• rt.cpan.org source released

    Jesse Vincent announced that Best Practical has released the source for rt.cpan.org. All the general magic that Jesse &amp. co. use to make the de facto bug tracking system for the CPAN is now available from BestPractical's Subversion site.

    Jesse says "If you've been hankering for a new feature in rt.cpan.org, now's the time to start sending patches. After 3 good patches, we'll grant you a commit bit to the rt.cpan.org extensions." Kudos to Jesse for opening things up and helping spread the workload of maintaining this crucial tool.

  • USENIX opens conference proceedings

    USENIX, the Advanced Computing Systems Organization, has announced:

    USENIX is pleased to announce open public access to all its conference proceedings.

    This significant decision will allow universal access to some of the most important technical research in advanced computing. In making this move USENIX is setting the standard for open access to information, an essential part of its mission.

    USENIX could not achieve such goals without the support and dedication of its membership. We urge you to encourage others to join USENIX. Membership helps us present over 20 influential conferences each year and offer open access to the technical information presented there.

    The proceedings are available at http://www.usenix.org/publications/library/proceedings/

  • LINSWAN: An acronym we can steal from Ruby

    Pat Eyler's recent blog post introduced me to a term I hadn't seen from the Ruby community. MINSWAN stands for "Matz Is Nice, So We Are Nice."

    What a marvelous idea! I'd like to steal it as LINSWAN, for "Larry Is Nice, So We Are Nice," although I suspect that people might get confused and think of Pittsburgh Steelers Hall of Famer Lynn Swann.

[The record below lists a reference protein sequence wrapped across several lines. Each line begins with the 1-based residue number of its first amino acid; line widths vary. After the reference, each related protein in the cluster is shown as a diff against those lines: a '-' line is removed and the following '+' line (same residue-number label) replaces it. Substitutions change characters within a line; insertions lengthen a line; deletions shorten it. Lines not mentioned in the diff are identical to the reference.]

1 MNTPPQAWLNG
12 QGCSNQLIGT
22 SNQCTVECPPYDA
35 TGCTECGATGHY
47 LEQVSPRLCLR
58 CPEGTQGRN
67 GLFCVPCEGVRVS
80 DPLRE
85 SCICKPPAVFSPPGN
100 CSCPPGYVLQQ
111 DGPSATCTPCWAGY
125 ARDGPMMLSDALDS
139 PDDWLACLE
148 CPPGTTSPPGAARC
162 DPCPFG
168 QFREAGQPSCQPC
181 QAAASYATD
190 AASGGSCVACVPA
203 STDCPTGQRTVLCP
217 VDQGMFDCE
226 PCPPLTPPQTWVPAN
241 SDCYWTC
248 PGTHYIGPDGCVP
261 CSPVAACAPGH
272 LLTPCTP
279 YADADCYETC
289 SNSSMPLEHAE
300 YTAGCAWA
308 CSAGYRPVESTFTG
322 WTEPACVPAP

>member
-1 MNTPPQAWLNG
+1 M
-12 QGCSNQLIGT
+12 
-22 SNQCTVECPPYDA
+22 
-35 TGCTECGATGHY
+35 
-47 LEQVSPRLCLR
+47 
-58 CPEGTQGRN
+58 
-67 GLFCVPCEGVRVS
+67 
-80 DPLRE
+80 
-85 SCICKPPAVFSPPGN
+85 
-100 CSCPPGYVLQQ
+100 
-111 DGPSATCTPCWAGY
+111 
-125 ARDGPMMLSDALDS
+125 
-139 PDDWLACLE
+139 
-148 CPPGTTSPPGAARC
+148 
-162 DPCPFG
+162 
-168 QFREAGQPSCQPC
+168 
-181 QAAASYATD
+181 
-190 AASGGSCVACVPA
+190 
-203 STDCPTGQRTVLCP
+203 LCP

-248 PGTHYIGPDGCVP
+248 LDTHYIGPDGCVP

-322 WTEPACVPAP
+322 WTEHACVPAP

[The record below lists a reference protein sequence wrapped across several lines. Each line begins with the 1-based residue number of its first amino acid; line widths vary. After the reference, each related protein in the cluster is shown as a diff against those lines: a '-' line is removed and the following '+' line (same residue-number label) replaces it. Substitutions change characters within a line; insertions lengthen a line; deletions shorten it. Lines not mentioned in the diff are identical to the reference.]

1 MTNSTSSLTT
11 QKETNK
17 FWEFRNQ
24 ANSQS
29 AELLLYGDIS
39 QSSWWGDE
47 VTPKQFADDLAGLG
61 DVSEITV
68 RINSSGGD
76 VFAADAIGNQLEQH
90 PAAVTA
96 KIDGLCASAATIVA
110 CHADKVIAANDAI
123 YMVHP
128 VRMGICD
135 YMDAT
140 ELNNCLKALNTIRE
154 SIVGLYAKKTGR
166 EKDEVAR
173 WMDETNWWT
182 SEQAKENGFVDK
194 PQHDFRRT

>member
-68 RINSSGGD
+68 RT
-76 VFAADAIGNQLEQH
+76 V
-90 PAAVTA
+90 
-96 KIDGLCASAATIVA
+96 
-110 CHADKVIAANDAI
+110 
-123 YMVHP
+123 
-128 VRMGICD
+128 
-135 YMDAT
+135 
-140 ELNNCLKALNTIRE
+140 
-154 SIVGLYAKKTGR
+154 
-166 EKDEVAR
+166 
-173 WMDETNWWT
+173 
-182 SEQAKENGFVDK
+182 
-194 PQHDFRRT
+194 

• Use seq or jot to do repetitive numbering

    I just now had to clean up some tables in a PostgreSQL database. The prior DBA thought that it would be good to split up tables into lx1, lx2, lx3 up to lx20. After I combined all the tables together, I needed to drop the originals. I could have written a Perl program to generate a series of drop table lx1; commands to feed into the psql command-line client, but instead I used the seq tool:

    $ seq -f'drop table lx%g;' 1 20
    drop table lx1;
    drop table lx2;
    drop table lx20;

    If you don't have seq on your system, as on Mac OS X, you probably have jot, as in:

    jot -w'drop table lx%g;' 20 1

    Then again, if you just have to do it in Perl:

    perl -le'print qq{drop table lx$_;} for 1..20'

    but I like to use other tools than the Swiss Army Chainsaw sometimes.

  • More companies openly supporting Perl projects

    More companies are showing their support for open source projects, and I couldn't be happier about it.

    Those of you following Ovid's blog on use.perl.org, or reading his code improvements in the perl-qa mailing list, should give thanks to the BBC for supporting his Perl work. It's not all philanthropic, of course, since the BBC wants good tools for themselves, but I love that they're letting Ovid hitch his stories to the BBC wagon. That helps give Perl some credence in the eyes of open source skeptics.

    Now, as you readers of Mechanix know, Devel::NYTProf is the hot new profiler in town. Not only is the New York Times allowing code to be released, it turns out there's a blog, open.blogs.nytimes.com, where Adam Kaplan announced the module. I love that a company that's not (exactly) in the software business is blogging about their open source software work. Let's hope it's a light in the darkness that others will lend their illumination to as well.